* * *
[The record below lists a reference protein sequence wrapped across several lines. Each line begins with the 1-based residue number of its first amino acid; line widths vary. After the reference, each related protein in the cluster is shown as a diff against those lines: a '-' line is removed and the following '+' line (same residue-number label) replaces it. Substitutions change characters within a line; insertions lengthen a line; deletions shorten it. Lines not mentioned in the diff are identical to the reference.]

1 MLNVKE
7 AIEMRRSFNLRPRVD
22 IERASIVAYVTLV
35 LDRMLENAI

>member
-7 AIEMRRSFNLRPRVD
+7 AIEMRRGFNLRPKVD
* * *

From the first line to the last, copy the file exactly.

[The record below lists a reference protein sequence wrapped across several lines. Each line begins with the 1-based residue number of its first amino acid; line widths vary. After the reference, each related protein in the cluster is shown as a diff against those lines: a '-' line is removed and the following '+' line (same residue-number label) replaces it. Substitutions change characters within a line; insertions lengthen a line; deletions shorten it. Lines not mentioned in the diff are identical to the reference.]

1 MLNVKE
7 AIEMRRSFNLRPRVD
22 IERASIVAYVTLV
35 LDRMLENAI

>member
-7 AIEMRRSFNLRPRVD
+7 AIEMRRGFNLRPKVD